This can be difficult, as we don’t always know what’s in someone else’s mind. That’s why it’s important to point out that the defendant’s intent doesn’t need to be proven for someone to be found guilty of felonious breaking and entering. Rather, the defendant’s intent can be inferred through his or her actions. If the judge or jury can make such an inference, that is good enough. 

Felony breaking and entering in North Carolina is considered a Class H felony and is punishable by a court-ordered fine and up to 25 months in prison. 

Other Serious Breaking and Entering Offenses

Place of Worship

If a person is found guilty of breaking and entering into a place of worship, such as a church, synagogue, mosque, chapel, temple, meetinghouse, or other building regularly used for religious worship, he or she can be charged with felony (Class H) breaking and entering as well. 

Motor Vehicle

If a person is found guilty of breaking and entering into a motor vehicle with the intent to commit larceny or another felony, he or she can be charged with a Class I felony, punishable by up to one year in jail if convicted. 

Attorney Joel Hancock at Hancock Law Firm, PLLC Helps Those in North Carolina Who Have Been Charged with Breaking and Entering

A criminal conviction of breaking and entering in North Carolina can have a very long-lasting impact on your life. Not only can it affect your ability to obtain or keep certain jobs, but also it can have a permanent impact on your reputation. That’s why it is in your best interest to consult with a knowledgeable and experienced criminal defense attorney as soon as possible. 

At Hancock Law Firm, PLLC, we fully understand what is at stake and will do everything that we can to help you fight these charges and obtain the best possible outcome for you. To learn more or to schedule a free consultation, contact us today!

man imprisoned

What Is False Imprisonment in North Carolina?

While you may think of “imprisoning” someone as locking them in a room, your actions need not be so extreme for you to be guilty of a crime. In North Carolina, the common law crime of false imprisonment is the unlawful restraint of another person.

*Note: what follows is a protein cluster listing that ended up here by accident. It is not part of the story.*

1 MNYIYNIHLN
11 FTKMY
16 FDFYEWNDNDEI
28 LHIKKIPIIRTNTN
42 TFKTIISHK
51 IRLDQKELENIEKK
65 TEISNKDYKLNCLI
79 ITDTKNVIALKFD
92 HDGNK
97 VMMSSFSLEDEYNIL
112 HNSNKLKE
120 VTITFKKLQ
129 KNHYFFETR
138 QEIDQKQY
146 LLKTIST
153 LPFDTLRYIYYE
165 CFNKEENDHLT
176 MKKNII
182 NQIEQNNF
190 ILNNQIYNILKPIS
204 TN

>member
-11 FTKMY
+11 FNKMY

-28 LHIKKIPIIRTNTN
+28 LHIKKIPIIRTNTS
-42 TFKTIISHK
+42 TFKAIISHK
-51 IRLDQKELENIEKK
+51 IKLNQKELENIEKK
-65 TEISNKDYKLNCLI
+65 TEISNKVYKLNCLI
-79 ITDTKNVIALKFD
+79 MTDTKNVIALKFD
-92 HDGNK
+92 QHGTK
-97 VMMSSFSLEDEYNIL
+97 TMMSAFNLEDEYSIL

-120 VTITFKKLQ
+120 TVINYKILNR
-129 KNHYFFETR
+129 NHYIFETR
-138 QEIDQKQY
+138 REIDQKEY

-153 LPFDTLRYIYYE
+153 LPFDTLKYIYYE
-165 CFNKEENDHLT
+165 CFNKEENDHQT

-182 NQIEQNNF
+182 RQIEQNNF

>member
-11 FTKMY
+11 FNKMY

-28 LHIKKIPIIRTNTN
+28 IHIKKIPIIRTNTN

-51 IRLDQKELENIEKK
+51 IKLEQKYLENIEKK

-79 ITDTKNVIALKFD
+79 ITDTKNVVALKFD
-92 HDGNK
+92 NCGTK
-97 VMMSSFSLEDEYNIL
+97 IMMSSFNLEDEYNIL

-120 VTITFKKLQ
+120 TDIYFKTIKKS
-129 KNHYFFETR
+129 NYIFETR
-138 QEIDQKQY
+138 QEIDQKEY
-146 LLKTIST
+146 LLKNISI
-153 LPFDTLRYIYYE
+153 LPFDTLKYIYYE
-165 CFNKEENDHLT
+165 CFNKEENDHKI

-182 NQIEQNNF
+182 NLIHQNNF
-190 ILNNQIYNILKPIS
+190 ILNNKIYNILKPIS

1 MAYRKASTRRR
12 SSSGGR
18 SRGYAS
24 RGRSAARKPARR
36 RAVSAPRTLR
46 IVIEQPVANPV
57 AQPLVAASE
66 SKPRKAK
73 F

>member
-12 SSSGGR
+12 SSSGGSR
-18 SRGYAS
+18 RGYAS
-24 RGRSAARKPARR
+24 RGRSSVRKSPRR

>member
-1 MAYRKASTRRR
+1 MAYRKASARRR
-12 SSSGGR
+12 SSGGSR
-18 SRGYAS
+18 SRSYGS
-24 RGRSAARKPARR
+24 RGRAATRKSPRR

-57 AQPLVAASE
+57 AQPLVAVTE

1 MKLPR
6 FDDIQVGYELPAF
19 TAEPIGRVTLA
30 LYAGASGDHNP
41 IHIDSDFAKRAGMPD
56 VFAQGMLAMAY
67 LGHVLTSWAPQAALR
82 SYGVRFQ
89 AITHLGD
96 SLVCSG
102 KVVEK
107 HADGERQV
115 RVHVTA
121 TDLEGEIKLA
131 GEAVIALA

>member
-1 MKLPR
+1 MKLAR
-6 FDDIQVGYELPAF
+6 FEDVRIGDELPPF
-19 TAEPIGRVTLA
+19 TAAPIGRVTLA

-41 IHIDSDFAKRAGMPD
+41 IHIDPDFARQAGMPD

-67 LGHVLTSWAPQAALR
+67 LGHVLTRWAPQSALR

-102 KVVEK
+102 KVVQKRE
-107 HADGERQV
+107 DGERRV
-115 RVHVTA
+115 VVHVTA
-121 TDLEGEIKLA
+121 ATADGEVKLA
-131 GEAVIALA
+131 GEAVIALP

In order to be convicted of false imprisonment, the prosecution must prove the following elements beyond a reasonable doubt. In other words, if there is any reasonable possibility that you may not have committed the crime, the jury or judge must acquit you of the charges. 

Elements of False Imprisonment in North Carolina

False imprisonment occurs when an individual:

  1. Intentionally or unlawfully
  2. Restrains or detains
  3. Another person
  4. Without that person’s consent.

Consequences for False Imprisonment

As a stand-alone crime, false imprisonment is considered a Class 1 misdemeanor and therefore follows the state guidelines for misdemeanor sentencing. However, false imprisonment is often charged along with the crime of kidnapping, which could raise the class to something more serious.

How Does False Imprisonment Often Occur?

When you get into an argument with a friend or significant other, you may block the doorway in an attempt to get them to stay and finish the conversation. However, this is a common manner in which false imprisonment is seen. Often false imprisonment occurs in relation to domestic disputes in which someone prevents their partner from leaving by physically blocking their exit or by threatening them in some manner if they try to leave.

Exceptions to False Imprisonment

While the aforementioned elements equate to false imprisonment, there are certain exceptions in which these actions are excused.

Law Enforcement

It is not false imprisonment when a police officer has probable cause to arrest and charge someone with a crime but later finds that the individual was not guilty or the charges against him or her were dismissed.